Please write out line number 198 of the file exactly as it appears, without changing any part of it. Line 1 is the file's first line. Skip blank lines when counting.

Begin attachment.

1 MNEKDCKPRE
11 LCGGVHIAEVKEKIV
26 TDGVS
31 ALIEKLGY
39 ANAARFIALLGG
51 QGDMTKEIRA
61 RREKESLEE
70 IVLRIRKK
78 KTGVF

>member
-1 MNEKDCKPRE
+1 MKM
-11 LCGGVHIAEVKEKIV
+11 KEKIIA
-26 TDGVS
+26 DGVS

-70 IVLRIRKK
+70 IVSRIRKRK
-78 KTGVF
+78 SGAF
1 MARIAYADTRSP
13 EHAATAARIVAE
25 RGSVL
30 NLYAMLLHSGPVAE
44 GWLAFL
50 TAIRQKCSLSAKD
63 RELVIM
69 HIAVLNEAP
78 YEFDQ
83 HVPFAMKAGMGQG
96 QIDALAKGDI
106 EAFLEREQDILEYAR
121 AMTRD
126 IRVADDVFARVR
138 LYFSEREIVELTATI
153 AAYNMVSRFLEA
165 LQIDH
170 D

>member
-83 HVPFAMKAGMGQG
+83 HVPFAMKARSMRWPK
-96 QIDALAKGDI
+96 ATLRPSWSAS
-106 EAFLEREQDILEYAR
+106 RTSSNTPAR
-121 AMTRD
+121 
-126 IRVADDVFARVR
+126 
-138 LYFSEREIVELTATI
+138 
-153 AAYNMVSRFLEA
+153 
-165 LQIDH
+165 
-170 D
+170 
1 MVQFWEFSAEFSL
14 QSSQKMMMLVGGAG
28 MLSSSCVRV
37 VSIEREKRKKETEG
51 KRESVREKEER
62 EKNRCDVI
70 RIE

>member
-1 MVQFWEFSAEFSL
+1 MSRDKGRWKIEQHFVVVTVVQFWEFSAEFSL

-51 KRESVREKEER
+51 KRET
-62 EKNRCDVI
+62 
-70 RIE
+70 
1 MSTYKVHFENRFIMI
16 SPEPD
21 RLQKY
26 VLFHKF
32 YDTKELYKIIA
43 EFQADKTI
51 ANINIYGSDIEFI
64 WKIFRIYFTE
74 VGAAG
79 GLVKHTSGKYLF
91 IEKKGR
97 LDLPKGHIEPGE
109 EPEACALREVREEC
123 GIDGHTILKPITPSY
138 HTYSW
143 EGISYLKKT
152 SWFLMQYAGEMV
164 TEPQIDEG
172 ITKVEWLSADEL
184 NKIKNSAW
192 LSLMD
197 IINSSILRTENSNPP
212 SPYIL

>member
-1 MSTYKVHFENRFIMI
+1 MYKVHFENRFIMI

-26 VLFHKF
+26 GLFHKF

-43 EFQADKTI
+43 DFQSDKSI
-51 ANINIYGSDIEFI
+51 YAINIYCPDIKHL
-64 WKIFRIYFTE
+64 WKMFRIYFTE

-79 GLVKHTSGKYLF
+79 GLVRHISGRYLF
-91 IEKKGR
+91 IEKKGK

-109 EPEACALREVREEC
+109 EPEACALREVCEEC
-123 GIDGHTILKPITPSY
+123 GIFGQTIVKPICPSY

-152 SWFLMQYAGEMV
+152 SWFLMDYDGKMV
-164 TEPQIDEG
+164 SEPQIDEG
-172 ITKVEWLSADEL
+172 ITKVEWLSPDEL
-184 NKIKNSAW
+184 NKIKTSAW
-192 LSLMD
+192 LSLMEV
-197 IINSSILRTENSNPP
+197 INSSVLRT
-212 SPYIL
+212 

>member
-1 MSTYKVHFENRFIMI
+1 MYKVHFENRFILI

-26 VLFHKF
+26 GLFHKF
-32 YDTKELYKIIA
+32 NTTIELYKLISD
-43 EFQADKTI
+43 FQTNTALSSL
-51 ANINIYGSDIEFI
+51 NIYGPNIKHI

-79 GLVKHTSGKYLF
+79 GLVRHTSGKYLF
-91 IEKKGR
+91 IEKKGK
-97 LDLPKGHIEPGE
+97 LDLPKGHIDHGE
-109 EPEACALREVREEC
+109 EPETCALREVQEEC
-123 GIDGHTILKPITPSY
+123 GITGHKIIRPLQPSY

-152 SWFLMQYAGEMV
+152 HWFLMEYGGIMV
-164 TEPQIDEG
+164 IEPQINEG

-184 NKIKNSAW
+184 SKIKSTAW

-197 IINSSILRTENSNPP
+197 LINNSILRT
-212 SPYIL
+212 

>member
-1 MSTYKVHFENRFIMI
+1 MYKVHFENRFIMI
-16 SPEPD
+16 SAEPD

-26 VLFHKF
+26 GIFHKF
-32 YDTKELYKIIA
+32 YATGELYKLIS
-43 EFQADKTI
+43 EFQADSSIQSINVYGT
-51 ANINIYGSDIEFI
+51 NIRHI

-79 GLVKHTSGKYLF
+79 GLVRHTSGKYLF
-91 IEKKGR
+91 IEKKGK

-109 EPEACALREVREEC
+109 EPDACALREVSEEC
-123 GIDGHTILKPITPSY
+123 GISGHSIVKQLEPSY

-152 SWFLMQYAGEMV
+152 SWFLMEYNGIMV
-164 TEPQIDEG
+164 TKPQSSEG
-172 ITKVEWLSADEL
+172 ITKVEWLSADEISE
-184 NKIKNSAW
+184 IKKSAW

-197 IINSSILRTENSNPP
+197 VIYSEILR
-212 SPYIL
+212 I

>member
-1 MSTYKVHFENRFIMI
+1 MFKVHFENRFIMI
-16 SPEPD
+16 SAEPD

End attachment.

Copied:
+16 SAEPD